Thursday, March 24, 2011

Death Ritual: Funeral Celebrating Detroit Unclaimed Dead

Rest in peace.

On this third Wednesday of the month, I join with eight others at a Detroit funeral home. We are here to pay our respects to 28 deceased people who are both strangers and new friends to us. Our purpose is to provide a final send-off to celebrate their lives. For various reasons such as abandonment at the Wayne County morgue and hospitals or families not providing a funeral, these spirits of adults, children, and “little angels who died without taking a breath” have found their way to Perry Funeral Home in Detroit, Michigan.

This monthly ritual started about three years ago by a man who says he was driving in his car while listening to the radio one day and heard about unclaimed bodies stacking up in cold storage behind the morgue. Concerned about this increasing problem, he contacted the coroner who directed him to Perry Funeral Home where bodies were being sent for burial. Eventually, Perry Funeral Home made arrangements for members of St. Christopher and St. Paul Episcopal Church to become involved. They started the Celebration of Friends memorial services to bring formal closure to the lives of those with no other means of having this observance. Everyone is welcome to attend the rituals.

Various church members and others assist with activities during the service supporting funeral home services. Preparations include printed programs, American flags, candles, and beautiful white roses representing each deceased honoree. Roses are distributed to participants at the end of the service. Attendees are encouraged to give them to others to pray in honor of the deceased.

I sense something powerful in the room when each departed person’s earthly existence is acknowledged with an oral reading stating name (if known), date of birth, and death. Our sincere and enthusiastic response of “May he/she rest in peace” feels empowering, knowing our presence serves as testimony to their lives and our hopes for their future peace. We settle into satisfied and sing in celebration of this momentous occasion. Each one of our new friends has been claimed.

Frances Shani Parker, Author


  1. What a beautiful thing you do. May others follow.

  2. This is truly remarkable - what a wonderful gift and touching tribute.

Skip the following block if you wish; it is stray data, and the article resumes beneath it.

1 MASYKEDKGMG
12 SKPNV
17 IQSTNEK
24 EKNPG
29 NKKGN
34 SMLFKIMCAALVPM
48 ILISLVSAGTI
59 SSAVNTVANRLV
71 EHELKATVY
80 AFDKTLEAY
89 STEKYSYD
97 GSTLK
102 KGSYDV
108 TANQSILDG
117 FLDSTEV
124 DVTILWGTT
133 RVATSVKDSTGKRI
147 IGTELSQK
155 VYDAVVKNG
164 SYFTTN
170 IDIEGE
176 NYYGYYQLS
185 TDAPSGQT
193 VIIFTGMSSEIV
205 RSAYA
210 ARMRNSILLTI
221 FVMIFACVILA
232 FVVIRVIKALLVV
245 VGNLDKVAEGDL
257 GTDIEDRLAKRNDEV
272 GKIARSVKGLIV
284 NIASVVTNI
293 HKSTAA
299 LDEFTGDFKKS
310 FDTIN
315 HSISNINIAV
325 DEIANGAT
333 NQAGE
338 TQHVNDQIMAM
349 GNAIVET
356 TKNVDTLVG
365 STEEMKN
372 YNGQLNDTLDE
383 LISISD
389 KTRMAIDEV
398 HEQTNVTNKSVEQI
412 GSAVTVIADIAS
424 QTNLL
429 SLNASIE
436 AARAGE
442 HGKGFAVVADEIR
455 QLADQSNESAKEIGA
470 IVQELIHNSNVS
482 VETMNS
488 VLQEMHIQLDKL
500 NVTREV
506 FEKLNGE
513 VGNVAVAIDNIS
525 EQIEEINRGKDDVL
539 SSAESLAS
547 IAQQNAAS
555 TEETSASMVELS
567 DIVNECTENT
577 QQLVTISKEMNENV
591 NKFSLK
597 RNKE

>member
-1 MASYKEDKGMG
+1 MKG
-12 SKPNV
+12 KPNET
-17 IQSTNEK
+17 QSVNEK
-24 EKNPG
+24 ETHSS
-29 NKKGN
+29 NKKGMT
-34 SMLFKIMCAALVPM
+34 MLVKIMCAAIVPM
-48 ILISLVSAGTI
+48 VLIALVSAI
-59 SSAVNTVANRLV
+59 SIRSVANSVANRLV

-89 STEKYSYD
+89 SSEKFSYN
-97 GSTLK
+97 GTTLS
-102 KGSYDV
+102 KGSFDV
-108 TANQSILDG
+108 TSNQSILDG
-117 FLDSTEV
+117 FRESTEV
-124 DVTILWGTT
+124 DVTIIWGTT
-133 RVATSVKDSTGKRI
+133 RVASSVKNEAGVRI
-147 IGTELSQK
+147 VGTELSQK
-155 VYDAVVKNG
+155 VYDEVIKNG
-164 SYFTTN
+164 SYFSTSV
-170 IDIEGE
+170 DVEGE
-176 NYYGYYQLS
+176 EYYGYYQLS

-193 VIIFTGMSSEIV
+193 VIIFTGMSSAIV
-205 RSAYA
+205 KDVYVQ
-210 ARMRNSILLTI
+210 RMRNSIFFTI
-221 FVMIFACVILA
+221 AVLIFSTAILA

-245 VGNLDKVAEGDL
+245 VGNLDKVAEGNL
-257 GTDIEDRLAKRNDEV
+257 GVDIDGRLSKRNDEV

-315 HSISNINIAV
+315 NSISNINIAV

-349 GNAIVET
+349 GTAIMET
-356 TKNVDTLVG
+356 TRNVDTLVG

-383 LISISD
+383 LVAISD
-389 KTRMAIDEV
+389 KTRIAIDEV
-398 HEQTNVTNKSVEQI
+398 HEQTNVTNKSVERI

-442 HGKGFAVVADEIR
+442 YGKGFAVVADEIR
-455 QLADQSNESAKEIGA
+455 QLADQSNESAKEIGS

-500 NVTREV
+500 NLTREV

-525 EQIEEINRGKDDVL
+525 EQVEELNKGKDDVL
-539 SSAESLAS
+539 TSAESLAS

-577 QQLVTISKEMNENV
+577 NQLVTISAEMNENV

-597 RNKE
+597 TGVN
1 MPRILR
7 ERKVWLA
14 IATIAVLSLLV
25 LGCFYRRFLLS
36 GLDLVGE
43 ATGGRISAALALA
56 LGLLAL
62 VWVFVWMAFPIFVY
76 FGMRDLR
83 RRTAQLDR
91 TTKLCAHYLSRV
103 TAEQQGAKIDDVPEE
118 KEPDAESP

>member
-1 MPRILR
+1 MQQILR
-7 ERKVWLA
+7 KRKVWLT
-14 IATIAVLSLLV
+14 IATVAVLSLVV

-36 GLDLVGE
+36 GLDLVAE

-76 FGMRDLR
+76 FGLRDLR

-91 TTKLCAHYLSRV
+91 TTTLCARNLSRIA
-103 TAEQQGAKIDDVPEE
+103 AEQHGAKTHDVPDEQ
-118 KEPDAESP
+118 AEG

3. FSP, that's lovely and heartening. There are nursing home residents without family members or friends and I'd like to think someone was sending them with such warm and generosity of spirit.

    Eleanor Feldman Barbera, PhD

  4. Thanks, Dr. El. You might also be interested in this death ritual specific to a hospice nursing home resident I had named Lelia. The hospice chaplain organized her memorial service held in the recreation room at the nursing home:


  5. Frances, this is really an amazing thing to bring our attention to. It could be healing for so many. THanks for sharing may inspire me to investigate if similar things are happening locally and if ritual can be brought to bear.

    Many thanks for your work.

    Jeanne Denney

  6. Jeanne, if you are interested in finding out more locally, you could start by checking with your local morgue about where unclaimed bodies are being sent for disposal. If it's at a funeral home, a death ritual group could partner with them to create a monthly ritual that could be held there. 

Of course, the ritual can be held at a church or anywhere else because the actual bodies will not be there.

    Available from the morgue or place where bodies are sent should be a monthly list of names (if known), dates of birth, times of death, and possibly other information about the unclaimed bodies that will be celebrated at each ceremony. The list is used at the group ritual to represent the bodies. The group can create the ritual, adding music, verse, etc.

    The American flags are at the ritual to recognize those unclaimed bodies of those who were known to be veterans. I heard there is a veterans' group that has death rituals only for unclaimed bodies of veterans. Also, in some cases, the family of an unclaimed body just can't afford or refuses (may be negative feelings about the deceased ) to pay for a funeral, but they might show up if they are aware of the death ritual sponsored by the group


    I hope this information helps. I wish you the best.